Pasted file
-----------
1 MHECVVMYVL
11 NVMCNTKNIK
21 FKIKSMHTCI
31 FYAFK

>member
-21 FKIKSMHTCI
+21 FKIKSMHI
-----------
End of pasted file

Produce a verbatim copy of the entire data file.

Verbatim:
1 MHECVVMYVL
11 NVMCNTKNIK
21 FKIKSMHTCI
31 FYAFK

>member
-21 FKIKSMHTCI
+21 FKIKSMHI